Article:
Bunching

DEFINITION of 'Bunching'

The combining of odd-lot or round-lot orders for the same security so that they can be executed at the same time. Bunching occurs when traders and brokers combine small or unusually-sized trade orders into one larger order. If an order is bunched, all affected clients must agree to the bunching before the order is submitted.

BREAKING DOWN 'Bunching'

Bunching can be financially advantageous for investors with orders for less than 100 shares of a particular security, who would otherwise be charged extra fees for the odd-lot order, sometimes called an odd-lot differential. Odd-lot orders are difficult to match, and additional fees are common. Often, bunching occurs on the floor of an exchange when multiple round-lot orders or odd-lot orders are combined into one trade execution.

The term bunching also refers to a pattern that appears on a ticker tape when a series of same-security trades print one after the other.

RELATED TERMS
  1. Limit Order

    An order placed with a brokerage to buy or sell a set number ...
  2. Round Lot

    A group of 100 shares of a stock, or any group of shares that ...
  3. Market Order

    An order that an investor makes through a broker or brokerage ...
  4. Executing Broker

    The broker or dealer that finalizes and processes an order on ...
  5. Matching Orders

    The process for executing securities trades by pairing buy orders ...
  6. Bracketed Sell Order

    A sell order on a short sale that is accompanied (or "bracketed") ...
Related Articles
  1. Brokers

    Explaining Market Orders

    A market order is the most common order used to purchase a financial security.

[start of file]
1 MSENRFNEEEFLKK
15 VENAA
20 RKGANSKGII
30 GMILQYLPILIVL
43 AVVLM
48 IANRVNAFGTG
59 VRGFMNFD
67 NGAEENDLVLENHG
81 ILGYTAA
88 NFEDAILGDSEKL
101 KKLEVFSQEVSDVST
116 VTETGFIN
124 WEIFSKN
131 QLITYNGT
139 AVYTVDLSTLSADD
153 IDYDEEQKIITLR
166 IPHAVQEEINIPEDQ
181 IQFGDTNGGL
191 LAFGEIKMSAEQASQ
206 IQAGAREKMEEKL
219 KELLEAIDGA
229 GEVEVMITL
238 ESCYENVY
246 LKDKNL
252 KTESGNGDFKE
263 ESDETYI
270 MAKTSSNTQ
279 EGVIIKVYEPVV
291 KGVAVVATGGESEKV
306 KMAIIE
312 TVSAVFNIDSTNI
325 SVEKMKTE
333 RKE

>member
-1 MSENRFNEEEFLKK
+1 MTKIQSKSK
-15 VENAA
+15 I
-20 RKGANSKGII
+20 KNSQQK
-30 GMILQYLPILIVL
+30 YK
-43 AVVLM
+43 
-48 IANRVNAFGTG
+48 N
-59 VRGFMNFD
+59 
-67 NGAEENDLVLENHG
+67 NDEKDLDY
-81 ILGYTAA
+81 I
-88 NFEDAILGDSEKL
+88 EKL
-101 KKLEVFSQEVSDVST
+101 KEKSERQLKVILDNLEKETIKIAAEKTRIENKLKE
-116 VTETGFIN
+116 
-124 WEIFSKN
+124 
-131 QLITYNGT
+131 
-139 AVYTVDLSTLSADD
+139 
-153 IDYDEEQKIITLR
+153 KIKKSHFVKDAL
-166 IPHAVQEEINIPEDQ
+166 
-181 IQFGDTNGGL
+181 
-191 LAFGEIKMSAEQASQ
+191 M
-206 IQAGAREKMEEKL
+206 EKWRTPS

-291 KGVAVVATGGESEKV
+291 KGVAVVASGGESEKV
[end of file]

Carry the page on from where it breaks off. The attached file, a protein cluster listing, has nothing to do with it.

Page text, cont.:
2. Online Stock Traders

    Online stock traders place buy/sell orders for financial securities and/or currencies with the use of a brokerage's Internet-based proprietary trading platforms. The use of online trading ...
  3. Investing

    How To Start Trading: Order Types

    The types of orders you use can have a large effect on your trading performance, so understanding the different order types is important to your success.
  4. Active Trading Fundamentals

    The Basics Of Trading A Stock

    Taking control of your portfolio means knowing what orders to use when buying or selling stocks.
  5. Active Trading Fundamentals

    Which Order To Use? Stop-Loss Or Stop-Limit Orders

    Stop-loss and stop-limit orders can provide different types of protection for investors seeking to lock in profits or limit losses. Investors need to know how each type of order works to know ...
  6. Options & Futures

    Brokers and Online Trading: Accounts And Orders

    Types of Accounts Depending on what type of securities you hold, there are four major choices you have when opening an account: Cash Account: The basic account where you deposit cash to buy ...
  7. Professionals

    Is The Series 24 Exam Hard?

    What makes the series 24 so challenging? The exam focuses very heavily on the supervision of trading and market making and the supervision of investment banking.